icrn phw energy cse dte gobar times rwh csestore iep aaeti
News

Expressway on sliding sand

0 Comments
Author(s): Kirtiman Awasthi
Nov 15, 2008 | From the print edition

Uttar Pradesh government's dream project may not be ecologically sustainable



The design plan for the ambitious 1,050 km Ganga Expressway has been completed and submitted to the Uttar Pradesh government. While industrialists and developers are eagerly waiting for the plan approval, geologists and environmentalists have sounded the warning bell the expressway planned alongside the river Ganga may not be sustainable and will ruin the fertile flood plain.

The Ganga Expressway Project draws its inspiration from the Grand Trunk (gt) Road, one of South Asia's oldest and longest roads, which was built by Sher Shah Suri in the 16th century. The road was refurbished during colonial rule. But unlike the gt Road, which runs along the right bank of the Ganga, the expressway, proposed by the Uttar Pradesh Expressway Industrial Development Authority, will be built on the left bank of the river.Geologists say this is the problem bank.

The problem

"I wonder if the government pondered why the gt road was built on the right bank of the Ganga and not on the left," said V K Joshi, former director of the Geological Survey of India (northern region). There had been more floods on the left bank of the Ganga compared to its right bank, he said.

Down to Earth
Down to Earth Enlarge View

Geologists link it to tectonic movement. The Indian plate is continuously sliding under the Tibetan plate. As a result the Ganga flood plain is sloping towards the convergence of the two plates, giving the left bank a greater incline, said Vibhuti Rai, a professor of geology in the Lucknow university. Subsurface analyses show that over the centuries, the Indian plate has sunk by 1,200 metres.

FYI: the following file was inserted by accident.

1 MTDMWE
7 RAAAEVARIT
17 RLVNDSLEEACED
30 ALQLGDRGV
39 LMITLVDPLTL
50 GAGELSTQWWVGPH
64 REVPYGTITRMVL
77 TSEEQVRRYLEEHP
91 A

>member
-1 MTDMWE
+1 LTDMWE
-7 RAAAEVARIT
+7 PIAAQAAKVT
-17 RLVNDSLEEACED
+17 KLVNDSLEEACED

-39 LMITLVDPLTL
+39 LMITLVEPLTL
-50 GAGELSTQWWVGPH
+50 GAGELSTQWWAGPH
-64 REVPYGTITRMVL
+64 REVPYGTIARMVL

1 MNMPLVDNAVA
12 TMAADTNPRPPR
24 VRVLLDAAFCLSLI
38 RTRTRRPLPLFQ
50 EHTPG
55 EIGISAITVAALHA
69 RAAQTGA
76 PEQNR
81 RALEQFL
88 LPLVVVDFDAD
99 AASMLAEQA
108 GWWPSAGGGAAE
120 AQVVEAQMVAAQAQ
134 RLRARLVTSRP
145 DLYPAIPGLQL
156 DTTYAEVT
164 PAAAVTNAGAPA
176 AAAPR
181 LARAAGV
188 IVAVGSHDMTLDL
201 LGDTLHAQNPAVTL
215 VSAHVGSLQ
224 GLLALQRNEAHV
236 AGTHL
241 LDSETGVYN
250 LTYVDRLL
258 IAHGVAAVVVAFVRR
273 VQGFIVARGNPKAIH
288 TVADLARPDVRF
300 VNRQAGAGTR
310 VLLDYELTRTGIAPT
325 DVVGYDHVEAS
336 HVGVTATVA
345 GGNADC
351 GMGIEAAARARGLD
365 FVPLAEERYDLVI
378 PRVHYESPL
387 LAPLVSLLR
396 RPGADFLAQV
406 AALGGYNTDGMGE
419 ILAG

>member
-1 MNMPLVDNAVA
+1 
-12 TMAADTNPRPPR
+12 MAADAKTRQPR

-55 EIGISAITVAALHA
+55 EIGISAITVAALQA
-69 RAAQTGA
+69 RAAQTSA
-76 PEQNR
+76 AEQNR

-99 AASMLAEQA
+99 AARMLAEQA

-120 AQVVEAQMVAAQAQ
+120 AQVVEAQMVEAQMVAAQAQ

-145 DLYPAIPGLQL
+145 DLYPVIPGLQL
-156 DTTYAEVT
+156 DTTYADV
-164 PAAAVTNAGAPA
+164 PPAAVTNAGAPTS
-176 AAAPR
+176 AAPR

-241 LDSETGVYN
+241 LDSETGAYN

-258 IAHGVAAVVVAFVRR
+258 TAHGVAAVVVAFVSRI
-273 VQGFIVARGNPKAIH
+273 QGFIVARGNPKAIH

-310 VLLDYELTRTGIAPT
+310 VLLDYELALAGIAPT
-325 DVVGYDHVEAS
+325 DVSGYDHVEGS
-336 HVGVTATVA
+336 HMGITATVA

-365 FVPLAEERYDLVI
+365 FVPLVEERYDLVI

Because of this subsidence, the river washes its right side and deposits silt on the left side, making it fertile, said Rai. This is known as the khadar region--the most fertile part of the Gangetic plain. The expressway will cut through this area. Estimates show 70 per cent of the 63,000 hectares (ha) that will go into the project are fertile farmland. The development authority claims the expressway will actually be built on marginal embankment proposed by the state irrigation department. But to allow the eight-lane expressway, the embankment will be made continuous and wide, up to 155 metres. This will fragment the flood plain.

Environmentalists are not happy with the proposed em-bankment either. "The khadar region, being a low-lying area, acts as a buffer in case of floods. The planned structures will be barriers," said Himanshu Thakkar of South Asia Network on Dams, Rivers and People, Delhi.

As per a study by scientists from iit Kanpur, each year the Ganga floods, it erodes 750 million tonnes of silt, of which 65 million tonnes get deposited in the flood plain. "Once the embankment comes up, the Ganga will gradually choke under the load of its own silt. We already see this in other rivers like Kosi," said Thakkar.

Despite claims in the environment impact assessment (eia) report that there will be no change in the drainage pattern of rivulets in khadar, environmentalists fear the large-scale construction work will affect the recharge capacity of the region. There are also doubts about the project's environmental clearance process. Hardly any local resident participated in the public hearings held in 2007," said Pradeep Shukla of Vindhya Environmental Society, based in Mirzapur district. "We need roads for economic development but not at the cost of the Ganga," said Shukla.

Joshi suggests building the expressway on the 'bangar' region--the less fertile part of the Ganga flood plain, farther from the bank.
There is also scope for developing the National Highway 24 or the gt road. The government should check alternatives before it is too late.

AddThis

CSE WEBNET
Follow us ON
Follow grebbo on Twitter    Google Plus  DTE Youtube  rss